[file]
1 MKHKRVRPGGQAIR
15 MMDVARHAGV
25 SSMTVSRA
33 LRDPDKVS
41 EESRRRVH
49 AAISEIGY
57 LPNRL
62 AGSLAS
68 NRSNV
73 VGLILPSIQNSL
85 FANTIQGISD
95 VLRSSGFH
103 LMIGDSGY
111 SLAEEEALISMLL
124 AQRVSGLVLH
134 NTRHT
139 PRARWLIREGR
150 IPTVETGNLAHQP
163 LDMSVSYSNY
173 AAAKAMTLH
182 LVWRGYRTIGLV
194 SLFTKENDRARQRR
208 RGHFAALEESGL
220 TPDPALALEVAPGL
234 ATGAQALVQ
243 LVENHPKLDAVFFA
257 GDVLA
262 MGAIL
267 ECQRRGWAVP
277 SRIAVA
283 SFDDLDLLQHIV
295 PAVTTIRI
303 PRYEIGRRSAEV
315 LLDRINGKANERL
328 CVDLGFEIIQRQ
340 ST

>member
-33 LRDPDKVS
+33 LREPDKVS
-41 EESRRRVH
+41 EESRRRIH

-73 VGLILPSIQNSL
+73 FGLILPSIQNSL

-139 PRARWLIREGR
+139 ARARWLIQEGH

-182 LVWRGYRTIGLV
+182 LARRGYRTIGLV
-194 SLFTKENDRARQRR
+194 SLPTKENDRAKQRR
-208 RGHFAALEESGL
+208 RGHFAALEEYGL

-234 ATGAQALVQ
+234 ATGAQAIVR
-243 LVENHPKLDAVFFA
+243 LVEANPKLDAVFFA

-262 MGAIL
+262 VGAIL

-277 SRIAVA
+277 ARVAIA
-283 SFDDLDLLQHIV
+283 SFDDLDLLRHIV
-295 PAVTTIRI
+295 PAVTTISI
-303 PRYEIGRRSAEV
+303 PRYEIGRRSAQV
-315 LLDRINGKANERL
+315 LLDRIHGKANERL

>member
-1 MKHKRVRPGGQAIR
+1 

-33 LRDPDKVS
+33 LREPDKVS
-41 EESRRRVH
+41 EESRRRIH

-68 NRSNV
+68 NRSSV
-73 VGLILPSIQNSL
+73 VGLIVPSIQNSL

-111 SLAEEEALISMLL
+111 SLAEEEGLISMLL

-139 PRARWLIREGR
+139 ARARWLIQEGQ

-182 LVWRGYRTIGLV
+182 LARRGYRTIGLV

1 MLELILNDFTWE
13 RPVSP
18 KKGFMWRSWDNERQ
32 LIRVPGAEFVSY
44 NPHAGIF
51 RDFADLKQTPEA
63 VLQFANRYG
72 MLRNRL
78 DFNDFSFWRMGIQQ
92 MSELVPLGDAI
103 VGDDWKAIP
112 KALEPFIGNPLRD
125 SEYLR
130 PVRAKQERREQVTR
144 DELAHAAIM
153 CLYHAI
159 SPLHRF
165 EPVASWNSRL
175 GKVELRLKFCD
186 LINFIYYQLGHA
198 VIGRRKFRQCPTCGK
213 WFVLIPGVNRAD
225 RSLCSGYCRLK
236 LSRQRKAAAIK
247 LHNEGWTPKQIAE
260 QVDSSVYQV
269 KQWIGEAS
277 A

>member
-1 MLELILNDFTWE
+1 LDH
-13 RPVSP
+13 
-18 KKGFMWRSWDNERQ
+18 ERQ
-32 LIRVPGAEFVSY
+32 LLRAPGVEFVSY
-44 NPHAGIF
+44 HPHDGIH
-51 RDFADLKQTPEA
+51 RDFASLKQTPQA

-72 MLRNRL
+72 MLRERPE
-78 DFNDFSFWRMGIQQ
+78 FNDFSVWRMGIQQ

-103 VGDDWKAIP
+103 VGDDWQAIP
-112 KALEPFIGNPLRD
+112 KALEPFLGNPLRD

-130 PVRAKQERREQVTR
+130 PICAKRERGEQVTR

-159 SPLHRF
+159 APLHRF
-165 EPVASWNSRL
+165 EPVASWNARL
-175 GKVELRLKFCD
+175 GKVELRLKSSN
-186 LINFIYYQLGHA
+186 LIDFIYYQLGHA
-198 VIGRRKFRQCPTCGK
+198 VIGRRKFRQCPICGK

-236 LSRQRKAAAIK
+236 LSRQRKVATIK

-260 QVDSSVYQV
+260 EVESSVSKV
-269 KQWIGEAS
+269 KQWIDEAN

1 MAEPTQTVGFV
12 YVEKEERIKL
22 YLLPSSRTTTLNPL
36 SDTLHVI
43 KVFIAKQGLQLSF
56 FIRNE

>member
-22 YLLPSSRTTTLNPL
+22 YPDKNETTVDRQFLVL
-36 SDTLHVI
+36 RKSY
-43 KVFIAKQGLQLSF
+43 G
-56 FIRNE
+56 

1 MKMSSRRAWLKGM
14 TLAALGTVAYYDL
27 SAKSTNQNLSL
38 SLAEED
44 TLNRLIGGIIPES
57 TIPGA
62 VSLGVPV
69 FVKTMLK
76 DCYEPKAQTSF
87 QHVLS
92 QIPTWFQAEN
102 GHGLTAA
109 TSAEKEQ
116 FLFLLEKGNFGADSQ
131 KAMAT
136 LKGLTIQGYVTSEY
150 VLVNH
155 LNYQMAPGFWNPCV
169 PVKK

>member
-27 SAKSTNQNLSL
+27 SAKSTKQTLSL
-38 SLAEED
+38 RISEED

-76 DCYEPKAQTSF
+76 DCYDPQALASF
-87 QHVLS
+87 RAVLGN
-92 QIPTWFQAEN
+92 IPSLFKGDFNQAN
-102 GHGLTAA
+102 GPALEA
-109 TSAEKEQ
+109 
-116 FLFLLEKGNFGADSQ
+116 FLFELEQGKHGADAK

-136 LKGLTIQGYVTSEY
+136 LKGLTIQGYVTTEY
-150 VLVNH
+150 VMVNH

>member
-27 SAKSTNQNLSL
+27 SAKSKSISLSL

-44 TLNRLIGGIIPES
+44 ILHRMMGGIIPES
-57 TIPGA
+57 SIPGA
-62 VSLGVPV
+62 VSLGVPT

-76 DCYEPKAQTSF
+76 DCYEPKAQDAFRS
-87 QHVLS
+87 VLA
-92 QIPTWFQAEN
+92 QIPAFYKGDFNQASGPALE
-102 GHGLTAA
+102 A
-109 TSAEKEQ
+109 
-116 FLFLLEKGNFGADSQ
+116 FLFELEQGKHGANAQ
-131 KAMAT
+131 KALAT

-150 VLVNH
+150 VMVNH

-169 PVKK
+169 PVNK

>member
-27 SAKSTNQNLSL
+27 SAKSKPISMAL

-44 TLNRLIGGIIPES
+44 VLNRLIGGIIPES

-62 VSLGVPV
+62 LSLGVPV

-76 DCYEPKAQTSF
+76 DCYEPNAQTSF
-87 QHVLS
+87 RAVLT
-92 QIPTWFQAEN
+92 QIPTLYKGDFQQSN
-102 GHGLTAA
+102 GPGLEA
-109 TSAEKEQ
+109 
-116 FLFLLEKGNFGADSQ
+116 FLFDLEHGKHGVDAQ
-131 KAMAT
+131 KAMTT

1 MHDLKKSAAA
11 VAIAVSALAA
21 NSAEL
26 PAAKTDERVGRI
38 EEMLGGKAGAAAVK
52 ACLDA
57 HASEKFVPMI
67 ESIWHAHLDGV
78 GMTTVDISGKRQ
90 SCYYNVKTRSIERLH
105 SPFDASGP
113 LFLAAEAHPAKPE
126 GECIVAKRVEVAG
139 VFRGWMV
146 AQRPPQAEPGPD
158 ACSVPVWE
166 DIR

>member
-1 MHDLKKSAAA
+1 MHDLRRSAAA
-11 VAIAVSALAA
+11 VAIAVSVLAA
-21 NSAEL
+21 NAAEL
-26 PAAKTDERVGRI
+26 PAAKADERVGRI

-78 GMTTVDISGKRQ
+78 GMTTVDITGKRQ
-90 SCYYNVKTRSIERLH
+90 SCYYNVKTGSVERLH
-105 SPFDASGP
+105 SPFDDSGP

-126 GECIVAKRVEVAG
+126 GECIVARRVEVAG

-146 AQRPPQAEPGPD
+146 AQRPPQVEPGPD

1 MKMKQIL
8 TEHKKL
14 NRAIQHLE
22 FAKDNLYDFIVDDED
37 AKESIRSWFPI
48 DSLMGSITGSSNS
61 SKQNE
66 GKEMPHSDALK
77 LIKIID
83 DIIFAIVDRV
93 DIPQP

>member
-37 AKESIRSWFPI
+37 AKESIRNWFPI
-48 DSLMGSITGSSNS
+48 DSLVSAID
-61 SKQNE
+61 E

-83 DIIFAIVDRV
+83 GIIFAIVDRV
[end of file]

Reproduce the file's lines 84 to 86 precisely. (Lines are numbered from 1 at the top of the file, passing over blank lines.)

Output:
+182 LARRGYRTIGLV

1 MLELILNDFTWE
13 RPVSP